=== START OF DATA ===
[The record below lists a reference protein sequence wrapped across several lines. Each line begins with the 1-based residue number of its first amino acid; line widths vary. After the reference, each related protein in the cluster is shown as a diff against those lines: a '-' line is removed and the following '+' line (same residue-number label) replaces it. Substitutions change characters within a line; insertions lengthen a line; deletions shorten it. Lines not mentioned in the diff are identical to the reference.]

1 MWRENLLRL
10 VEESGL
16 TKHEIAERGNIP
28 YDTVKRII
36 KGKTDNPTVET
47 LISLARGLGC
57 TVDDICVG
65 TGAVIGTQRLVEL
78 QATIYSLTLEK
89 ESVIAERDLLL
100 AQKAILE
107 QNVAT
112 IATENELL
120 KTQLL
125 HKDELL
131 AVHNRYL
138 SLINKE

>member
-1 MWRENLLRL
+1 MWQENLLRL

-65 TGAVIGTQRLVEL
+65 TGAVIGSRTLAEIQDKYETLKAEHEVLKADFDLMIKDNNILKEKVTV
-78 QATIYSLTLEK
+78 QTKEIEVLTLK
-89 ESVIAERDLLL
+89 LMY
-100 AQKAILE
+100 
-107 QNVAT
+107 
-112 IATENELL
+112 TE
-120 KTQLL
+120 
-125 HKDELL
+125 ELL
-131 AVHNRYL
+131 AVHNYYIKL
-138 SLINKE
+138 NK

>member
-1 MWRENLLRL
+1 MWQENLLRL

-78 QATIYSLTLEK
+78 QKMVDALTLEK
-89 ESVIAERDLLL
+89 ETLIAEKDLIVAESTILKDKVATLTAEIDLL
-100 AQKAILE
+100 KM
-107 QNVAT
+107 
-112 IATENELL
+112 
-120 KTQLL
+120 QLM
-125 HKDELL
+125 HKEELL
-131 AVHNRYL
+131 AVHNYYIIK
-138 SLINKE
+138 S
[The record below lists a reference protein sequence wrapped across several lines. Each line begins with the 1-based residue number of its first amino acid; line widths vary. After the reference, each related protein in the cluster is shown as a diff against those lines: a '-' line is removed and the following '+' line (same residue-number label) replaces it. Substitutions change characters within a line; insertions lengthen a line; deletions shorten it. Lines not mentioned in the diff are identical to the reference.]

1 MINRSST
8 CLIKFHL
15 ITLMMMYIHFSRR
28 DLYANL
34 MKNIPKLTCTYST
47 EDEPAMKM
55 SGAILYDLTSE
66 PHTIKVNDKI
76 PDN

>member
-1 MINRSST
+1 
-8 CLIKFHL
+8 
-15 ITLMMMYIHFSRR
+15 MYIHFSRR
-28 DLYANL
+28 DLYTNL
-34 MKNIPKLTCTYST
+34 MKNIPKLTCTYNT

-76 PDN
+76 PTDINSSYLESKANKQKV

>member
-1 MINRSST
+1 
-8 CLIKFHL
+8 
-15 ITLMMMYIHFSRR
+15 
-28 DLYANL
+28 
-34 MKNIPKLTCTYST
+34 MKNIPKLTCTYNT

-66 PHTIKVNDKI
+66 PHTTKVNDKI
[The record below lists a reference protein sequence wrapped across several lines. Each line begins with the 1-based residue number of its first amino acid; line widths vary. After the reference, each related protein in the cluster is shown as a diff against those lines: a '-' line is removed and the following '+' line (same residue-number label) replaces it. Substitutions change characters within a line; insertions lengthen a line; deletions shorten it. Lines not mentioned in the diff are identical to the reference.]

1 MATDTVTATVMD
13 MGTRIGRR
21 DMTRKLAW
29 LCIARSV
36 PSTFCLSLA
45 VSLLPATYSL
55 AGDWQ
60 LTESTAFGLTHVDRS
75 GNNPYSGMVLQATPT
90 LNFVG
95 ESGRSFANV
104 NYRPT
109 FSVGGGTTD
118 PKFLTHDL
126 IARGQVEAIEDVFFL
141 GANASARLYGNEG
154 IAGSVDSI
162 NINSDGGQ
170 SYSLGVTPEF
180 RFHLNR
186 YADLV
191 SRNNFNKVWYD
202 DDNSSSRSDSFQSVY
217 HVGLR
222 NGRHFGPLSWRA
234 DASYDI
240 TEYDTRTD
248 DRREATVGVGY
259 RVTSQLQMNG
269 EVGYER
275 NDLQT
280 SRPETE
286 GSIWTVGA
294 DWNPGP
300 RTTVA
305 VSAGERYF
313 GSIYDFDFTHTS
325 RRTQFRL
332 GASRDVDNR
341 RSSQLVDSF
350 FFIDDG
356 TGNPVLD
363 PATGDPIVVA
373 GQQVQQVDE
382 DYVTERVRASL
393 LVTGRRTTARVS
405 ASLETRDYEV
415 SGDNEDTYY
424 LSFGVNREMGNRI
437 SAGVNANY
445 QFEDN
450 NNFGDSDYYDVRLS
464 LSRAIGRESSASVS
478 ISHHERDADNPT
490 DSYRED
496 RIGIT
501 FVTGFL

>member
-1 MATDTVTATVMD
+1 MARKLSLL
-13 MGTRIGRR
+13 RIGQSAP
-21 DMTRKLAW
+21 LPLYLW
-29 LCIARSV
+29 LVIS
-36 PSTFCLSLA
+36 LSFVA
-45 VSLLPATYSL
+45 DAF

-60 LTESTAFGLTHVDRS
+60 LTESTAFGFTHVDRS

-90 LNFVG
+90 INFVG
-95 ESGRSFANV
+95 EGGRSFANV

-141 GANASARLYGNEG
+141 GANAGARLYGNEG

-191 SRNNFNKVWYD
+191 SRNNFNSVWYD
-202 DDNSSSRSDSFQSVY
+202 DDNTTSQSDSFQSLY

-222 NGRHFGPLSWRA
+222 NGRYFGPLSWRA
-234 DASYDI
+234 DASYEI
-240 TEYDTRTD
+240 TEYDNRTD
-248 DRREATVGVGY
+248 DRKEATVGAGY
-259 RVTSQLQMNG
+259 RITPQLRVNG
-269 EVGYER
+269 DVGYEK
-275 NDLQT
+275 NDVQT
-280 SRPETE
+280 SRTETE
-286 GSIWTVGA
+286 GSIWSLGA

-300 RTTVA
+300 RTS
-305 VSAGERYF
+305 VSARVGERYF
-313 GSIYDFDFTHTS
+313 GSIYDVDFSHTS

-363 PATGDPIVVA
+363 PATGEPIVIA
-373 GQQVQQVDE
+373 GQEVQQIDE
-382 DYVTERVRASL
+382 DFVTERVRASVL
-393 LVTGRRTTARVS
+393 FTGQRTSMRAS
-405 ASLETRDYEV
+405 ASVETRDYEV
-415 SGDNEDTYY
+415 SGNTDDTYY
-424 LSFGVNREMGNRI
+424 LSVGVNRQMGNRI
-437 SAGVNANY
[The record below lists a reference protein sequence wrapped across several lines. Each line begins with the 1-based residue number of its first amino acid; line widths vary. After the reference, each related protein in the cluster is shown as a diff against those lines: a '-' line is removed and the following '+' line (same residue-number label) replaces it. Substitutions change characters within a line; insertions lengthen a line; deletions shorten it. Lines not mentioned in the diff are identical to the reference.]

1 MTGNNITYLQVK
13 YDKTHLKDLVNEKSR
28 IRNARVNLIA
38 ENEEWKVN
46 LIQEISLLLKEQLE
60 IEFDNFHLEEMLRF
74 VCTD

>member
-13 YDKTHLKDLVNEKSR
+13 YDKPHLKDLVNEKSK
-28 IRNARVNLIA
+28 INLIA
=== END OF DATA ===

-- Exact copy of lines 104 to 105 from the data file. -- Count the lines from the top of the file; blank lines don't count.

36 PSTFCLSLA
45 VSLLPATYSL